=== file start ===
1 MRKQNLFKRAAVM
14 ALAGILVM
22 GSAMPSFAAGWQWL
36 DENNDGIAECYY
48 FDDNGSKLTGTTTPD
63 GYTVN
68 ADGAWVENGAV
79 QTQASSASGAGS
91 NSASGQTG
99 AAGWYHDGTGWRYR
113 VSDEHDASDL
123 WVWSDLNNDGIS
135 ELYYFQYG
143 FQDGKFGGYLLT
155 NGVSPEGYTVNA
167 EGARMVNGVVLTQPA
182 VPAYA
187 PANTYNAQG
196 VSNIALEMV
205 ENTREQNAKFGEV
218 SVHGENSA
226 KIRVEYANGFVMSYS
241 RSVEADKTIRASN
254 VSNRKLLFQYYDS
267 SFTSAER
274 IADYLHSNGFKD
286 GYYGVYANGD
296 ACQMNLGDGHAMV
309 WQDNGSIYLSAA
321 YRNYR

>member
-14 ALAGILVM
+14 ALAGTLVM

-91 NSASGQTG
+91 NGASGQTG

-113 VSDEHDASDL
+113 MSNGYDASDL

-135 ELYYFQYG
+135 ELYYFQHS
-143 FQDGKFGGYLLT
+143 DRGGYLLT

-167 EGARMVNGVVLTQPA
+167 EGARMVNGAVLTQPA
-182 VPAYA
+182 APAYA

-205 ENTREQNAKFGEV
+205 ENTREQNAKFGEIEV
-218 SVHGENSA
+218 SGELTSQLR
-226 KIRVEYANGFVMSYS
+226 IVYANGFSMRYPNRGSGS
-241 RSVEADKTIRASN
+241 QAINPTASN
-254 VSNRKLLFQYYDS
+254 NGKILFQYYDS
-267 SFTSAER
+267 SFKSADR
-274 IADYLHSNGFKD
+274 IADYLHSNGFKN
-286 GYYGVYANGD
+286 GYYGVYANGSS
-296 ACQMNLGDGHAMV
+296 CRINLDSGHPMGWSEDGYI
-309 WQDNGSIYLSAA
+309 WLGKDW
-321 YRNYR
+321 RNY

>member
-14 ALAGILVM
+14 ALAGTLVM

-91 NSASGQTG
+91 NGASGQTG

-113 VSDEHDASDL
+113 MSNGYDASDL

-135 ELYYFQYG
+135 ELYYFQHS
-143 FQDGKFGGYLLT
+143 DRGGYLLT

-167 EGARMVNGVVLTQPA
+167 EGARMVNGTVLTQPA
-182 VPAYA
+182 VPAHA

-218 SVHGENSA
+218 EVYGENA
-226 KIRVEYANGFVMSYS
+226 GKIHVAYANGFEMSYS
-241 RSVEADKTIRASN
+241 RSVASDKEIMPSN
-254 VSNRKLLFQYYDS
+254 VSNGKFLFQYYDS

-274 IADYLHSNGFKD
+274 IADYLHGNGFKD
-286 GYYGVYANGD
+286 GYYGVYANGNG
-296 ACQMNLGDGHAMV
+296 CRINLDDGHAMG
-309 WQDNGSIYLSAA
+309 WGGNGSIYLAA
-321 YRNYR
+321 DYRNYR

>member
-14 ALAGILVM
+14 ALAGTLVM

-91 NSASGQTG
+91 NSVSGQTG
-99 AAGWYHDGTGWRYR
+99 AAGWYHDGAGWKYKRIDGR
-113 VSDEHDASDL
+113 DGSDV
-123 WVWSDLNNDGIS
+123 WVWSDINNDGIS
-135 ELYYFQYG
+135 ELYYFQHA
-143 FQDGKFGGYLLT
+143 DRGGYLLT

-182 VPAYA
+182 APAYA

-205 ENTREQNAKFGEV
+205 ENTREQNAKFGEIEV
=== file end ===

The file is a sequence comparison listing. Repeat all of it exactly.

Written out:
1 MRKQNLFKRAAVM
14 ALAGILVM
22 GSAMPSFAAGWQWL
36 DENNDGIAECYY
48 FDDNGSKLTGTTTPD
63 GYTVN
68 ADGAWVENGAV
79 QTQASSASGAGS
91 NSASGQTG
99 AAGWYHDGTGWRYR
113 VSDEHDASDL
123 WVWSDLNNDGIS
135 ELYYFQYG
143 FQDGKFGGYLLT
155 NGVSPEGYTVNA
167 EGARMVNGVVLTQPA
182 VPAYA
187 PANTYNAQG
196 VSNIALEMV
205 ENTREQNAKFGEV
218 SVHGENSA
226 KIRVEYANGFVMSYS
241 RSVEADKTIRASN
254 VSNRKLLFQYYDS
267 SFTSAER
274 IADYLHSNGFKD
286 GYYGVYANGD
296 ACQMNLGDGHAMV
309 WQDNGSIYLSAA
321 YRNYR

>member
-14 ALAGILVM
+14 ALAGTLVM

-91 NSASGQTG
+91 NGASGQTG

-113 VSDEHDASDL
+113 MSNGYDASDL

-135 ELYYFQYG
+135 ELYYFQHS
-143 FQDGKFGGYLLT
+143 DRGGYLLT

-167 EGARMVNGVVLTQPA
+167 EGARMVNGAVLTQPA
-182 VPAYA
+182 APAYA

-205 ENTREQNAKFGEV
+205 ENTREQNAKFGEIEV
-218 SVHGENSA
+218 SGELTSQLR
-226 KIRVEYANGFVMSYS
+226 IVYANGFSMRYPNRGSGS
-241 RSVEADKTIRASN
+241 QAINPTASN
-254 VSNRKLLFQYYDS
+254 NGKILFQYYDS
-267 SFTSAER
+267 SFKSADR
-274 IADYLHSNGFKD
+274 IADYLHSNGFKN
-286 GYYGVYANGD
+286 GYYGVYANGSS
-296 ACQMNLGDGHAMV
+296 CRINLDSGHPMGWSEDGYI
-309 WQDNGSIYLSAA
+309 WLGKDW
-321 YRNYR
+321 RNY

>member
-14 ALAGILVM
+14 ALAGTLVM

-91 NSASGQTG
+91 NGASGQTG

-113 VSDEHDASDL
+113 MSNGYDASDL

-135 ELYYFQYG
+135 ELYYFQHS
-143 FQDGKFGGYLLT
+143 DRGGYLLT

-167 EGARMVNGVVLTQPA
+167 EGARMVNGTVLTQPA
-182 VPAYA
+182 VPAHA

-218 SVHGENSA
+218 EVYGENA
-226 KIRVEYANGFVMSYS
+226 GKIHVAYANGFEMSYS
-241 RSVEADKTIRASN
+241 RSVASDKEIMPSN
-254 VSNRKLLFQYYDS
+254 VSNGKFLFQYYDS

-274 IADYLHSNGFKD
+274 IADYLHGNGFKD
-286 GYYGVYANGD
+286 GYYGVYANGNG
-296 ACQMNLGDGHAMV
+296 CRINLDDGHAMG
-309 WQDNGSIYLSAA
+309 WGGNGSIYLAA
-321 YRNYR
+321 DYRNYR

>member
-14 ALAGILVM
+14 ALAGTLVM

-91 NSASGQTG
+91 NSVSGQTG
-99 AAGWYHDGTGWRYR
+99 AAGWYHDGAGWKYKRIDGR
-113 VSDEHDASDL
+113 DGSDV
-123 WVWSDLNNDGIS
+123 WVWSDINNDGIS
-135 ELYYFQYG
+135 ELYYFQHA
-143 FQDGKFGGYLLT
+143 DRGGYLLT

-182 VPAYA
+182 APAYA

-205 ENTREQNAKFGEV
+205 ENTREQNAKFGEIEV